Circulating miRNA expression in glioblastoma patients & its effect on cell migration

Butt, Zenab, Jones, Vicky Claire orcid iconORCID: 0000-0001-8401-5223, Smith, Christopher George severin orcid iconORCID: 0000-0002-6541-9035 and Shaw, Lisa orcid iconORCID: 0000-0002-6226-6467 (2018) Circulating miRNA expression in glioblastoma patients & its effect on cell migration. Neuro-Oncology, 20 (S5). v359-v359. ISSN 1522-8517

Full text not available from this repository.

Official URL:


Glioblastoma Multiforme (GB) is the most common malignant human glioma and is currently incurable. Further understanding of the epigenetic mechanisms underpinning GB progression could facilitate earlier diagnosis and improve prognosis. MicroRNAs (miRNAs) are regions of RNA that reduce translation of proteins. Identifying dysregulated circulating miRNA(s) in sera could provide a potential biomarker for diagnosis, accessible through a blood test. GB and control sera supplied by Brain Tumour North West tissue bank was used to profile the circulating expression of miRNAs -20a, -34a, and -92a using quantitative PCR technology. The results were analysed according to age and sex, as well as overall comparison. MiRNA20a was reduced in GB samples as well as in 20–39 year-old (yo), 40–59 yo and male GB patients, but increased expression in GB patients aged 60 and over. MiRNA92a expression was reduced in 40-60yo GB patients however GB patients over the age of 60 showed an increased expression. MiRNA34a was reduced in GB patients overall, in both sexes and two out of three age groups (40–59, and 20–39 yo) when compared to age and sex matched control samples. The effect of miRNA 34a on cellular migration was analysed in human glioma and control human astrocyte cell lines by overexpression and knockdown. The cell lines were cultured in media containing pooled sera from GB patients, healthy individuals, standard fetal bovine serum and exosome depleted serum. Wound healing assays were performed to ascertain cell migration. Inhibition of miRNA 34a-5p significantly increased rate of migration in glioma cells cultured in human control sera. Acknowledgement should be made to Brain Tumour North West for providing the serum samples used in this study.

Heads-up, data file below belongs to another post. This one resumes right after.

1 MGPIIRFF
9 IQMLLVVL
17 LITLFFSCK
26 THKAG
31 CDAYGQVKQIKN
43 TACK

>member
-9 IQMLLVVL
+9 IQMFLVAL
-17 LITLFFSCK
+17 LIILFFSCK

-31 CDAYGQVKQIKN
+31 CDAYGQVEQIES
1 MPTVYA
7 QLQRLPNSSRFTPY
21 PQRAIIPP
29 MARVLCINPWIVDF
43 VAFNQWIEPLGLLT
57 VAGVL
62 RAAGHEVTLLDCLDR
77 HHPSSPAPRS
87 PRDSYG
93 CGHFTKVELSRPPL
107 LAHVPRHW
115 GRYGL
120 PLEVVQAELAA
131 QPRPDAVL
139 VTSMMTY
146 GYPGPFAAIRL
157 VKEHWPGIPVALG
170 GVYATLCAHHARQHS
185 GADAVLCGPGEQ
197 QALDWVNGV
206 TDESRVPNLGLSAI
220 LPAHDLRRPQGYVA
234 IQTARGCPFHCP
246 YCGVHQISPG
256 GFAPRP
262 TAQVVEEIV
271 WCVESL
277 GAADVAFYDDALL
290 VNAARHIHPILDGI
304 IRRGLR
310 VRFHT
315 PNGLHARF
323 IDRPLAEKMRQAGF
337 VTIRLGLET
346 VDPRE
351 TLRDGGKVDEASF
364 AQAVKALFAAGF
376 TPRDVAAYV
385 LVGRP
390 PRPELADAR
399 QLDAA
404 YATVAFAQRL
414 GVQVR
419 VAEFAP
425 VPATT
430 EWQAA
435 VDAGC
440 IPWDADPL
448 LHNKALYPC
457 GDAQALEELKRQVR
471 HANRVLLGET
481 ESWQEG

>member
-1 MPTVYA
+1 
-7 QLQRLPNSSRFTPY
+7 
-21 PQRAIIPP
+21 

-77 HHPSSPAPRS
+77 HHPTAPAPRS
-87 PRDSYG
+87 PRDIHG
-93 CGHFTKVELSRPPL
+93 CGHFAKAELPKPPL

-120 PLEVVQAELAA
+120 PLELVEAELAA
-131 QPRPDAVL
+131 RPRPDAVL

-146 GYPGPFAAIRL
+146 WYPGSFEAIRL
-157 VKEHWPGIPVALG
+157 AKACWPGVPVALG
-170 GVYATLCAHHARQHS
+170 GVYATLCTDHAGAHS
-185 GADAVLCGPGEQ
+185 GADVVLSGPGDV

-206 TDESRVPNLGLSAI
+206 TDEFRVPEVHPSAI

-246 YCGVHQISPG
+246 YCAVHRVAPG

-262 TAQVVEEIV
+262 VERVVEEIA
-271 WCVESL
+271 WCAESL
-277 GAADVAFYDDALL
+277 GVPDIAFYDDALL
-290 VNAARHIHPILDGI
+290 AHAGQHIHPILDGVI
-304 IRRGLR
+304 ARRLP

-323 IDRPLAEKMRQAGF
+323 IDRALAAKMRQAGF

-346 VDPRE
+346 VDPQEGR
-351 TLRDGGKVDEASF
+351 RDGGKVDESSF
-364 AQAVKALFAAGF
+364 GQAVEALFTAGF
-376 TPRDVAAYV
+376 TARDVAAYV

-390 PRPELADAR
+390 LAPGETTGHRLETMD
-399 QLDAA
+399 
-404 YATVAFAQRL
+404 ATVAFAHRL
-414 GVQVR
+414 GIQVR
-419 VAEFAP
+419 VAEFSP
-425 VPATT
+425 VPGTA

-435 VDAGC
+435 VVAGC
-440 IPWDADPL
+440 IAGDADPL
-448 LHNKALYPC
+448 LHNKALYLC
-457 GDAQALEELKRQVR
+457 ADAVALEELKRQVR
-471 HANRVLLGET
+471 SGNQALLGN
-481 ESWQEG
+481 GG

Repository Staff Only: item control page